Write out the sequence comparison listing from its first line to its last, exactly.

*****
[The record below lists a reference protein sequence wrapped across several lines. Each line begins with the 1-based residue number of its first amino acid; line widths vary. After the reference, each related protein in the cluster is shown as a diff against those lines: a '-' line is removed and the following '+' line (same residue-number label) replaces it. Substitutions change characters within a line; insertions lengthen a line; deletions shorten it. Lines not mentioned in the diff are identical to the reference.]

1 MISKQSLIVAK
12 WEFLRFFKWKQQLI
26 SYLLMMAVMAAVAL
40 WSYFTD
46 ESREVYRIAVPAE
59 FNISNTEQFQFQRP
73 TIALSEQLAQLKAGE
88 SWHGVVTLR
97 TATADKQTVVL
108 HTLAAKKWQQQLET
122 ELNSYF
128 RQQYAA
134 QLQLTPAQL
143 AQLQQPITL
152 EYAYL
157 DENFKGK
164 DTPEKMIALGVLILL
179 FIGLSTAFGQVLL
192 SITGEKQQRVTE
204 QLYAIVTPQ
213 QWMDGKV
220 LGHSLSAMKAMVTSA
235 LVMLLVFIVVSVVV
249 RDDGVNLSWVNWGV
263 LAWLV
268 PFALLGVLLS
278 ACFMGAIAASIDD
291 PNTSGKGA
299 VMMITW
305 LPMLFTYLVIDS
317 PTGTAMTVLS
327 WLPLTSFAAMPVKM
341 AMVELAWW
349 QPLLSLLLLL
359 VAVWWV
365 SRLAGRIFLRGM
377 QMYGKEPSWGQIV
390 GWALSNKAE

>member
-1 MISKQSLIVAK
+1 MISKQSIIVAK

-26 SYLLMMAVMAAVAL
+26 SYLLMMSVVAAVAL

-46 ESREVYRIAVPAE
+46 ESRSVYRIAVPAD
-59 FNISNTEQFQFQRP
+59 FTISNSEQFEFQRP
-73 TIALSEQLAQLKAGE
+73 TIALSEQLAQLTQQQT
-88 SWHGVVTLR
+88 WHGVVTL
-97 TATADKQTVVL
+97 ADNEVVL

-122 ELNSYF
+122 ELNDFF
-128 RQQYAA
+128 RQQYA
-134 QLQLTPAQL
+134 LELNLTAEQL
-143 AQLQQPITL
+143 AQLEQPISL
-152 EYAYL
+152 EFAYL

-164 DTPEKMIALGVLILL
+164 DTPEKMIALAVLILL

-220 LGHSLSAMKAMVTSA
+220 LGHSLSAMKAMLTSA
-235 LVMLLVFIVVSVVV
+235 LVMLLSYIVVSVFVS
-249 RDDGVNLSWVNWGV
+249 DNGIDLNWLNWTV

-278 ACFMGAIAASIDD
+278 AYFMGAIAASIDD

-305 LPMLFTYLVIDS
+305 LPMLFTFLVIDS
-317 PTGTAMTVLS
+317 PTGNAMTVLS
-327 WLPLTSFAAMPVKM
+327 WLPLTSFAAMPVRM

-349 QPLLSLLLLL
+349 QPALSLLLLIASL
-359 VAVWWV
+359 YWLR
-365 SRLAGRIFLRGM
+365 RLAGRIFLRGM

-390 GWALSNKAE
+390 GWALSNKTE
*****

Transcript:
[The record below lists a reference protein sequence wrapped across several lines. Each line begins with the 1-based residue number of its first amino acid; line widths vary. After the reference, each related protein in the cluster is shown as a diff against those lines: a '-' line is removed and the following '+' line (same residue-number label) replaces it. Substitutions change characters within a line; insertions lengthen a line; deletions shorten it. Lines not mentioned in the diff are identical to the reference.]

1 MISKQSLIVAK
12 WEFLRFFKWKQQLI
26 SYLLMMAVMAAVAL
40 WSYFTD
46 ESREVYRIAVPAE
59 FNISNTEQFQFQRP
73 TIALSEQLAQLKAGE
88 SWHGVVTLR
97 TATADKQTVVL
108 HTLAAKKWQQQLET
122 ELNSYF
128 RQQYAA
134 QLQLTPAQL
143 AQLQQPITL
152 EYAYL
157 DENFKGK
164 DTPEKMIALGVLILL
179 FIGLSTAFGQVLL
192 SITGEKQQRVTE
204 QLYAIVTPQ
213 QWMDGKV
220 LGHSLSAMKAMVTSA
235 LVMLLVFIVVSVVV
249 RDDGVNLSWVNWGV
263 LAWLV
268 PFALLGVLLS
278 ACFMGAIAASIDD
291 PNTSGKGA
299 VMMITW
305 LPMLFTYLVIDS
317 PTGTAMTVLS
327 WLPLTSFAAMPVKM
341 AMVELAWW
349 QPLLSLLLLL
359 VAVWWV
365 SRLAGRIFLRGM
377 QMYGKEPSWGQIV
390 GWALSNKAE

>member
-1 MISKQSLIVAK
+1 MISKQSIIVAK

-26 SYLLMMAVMAAVAL
+26 SYLLMMSVVAAVAL

-46 ESREVYRIAVPAE
+46 ESRSVYRIAVPAD
-59 FNISNTEQFQFQRP
+59 FTISNSEQFEFQRP
-73 TIALSEQLAQLKAGE
+73 TIALSEQLAQLTQQQT
-88 SWHGVVTLR
+88 WHGVVTL
-97 TATADKQTVVL
+97 ADNEVVL

-122 ELNSYF
+122 ELNDFF
-128 RQQYAA
+128 RQQYA
-134 QLQLTPAQL
+134 LELNLTAEQL
-143 AQLQQPITL
+143 AQLEQPISL
-152 EYAYL
+152 EFAYL

-164 DTPEKMIALGVLILL
+164 DTPEKMIALAVLILL

-220 LGHSLSAMKAMVTSA
+220 LGHSLSAMKAMLTSA
-235 LVMLLVFIVVSVVV
+235 LVMLLSYIVVSVFVS
-249 RDDGVNLSWVNWGV
+249 DNGIDLNWLNWTV

-278 ACFMGAIAASIDD
+278 AYFMGAIAASIDD

-305 LPMLFTYLVIDS
+305 LPMLFTFLVIDS
-317 PTGTAMTVLS
+317 PTGNAMTVLS
-327 WLPLTSFAAMPVKM
+327 WLPLTSFAAMPVRM

-349 QPLLSLLLLL
+349 QPALSLLLLIASL
-359 VAVWWV
+359 YWLR
-365 SRLAGRIFLRGM
+365 RLAGRIFLRGM

-390 GWALSNKAE
+390 GWALSNKTE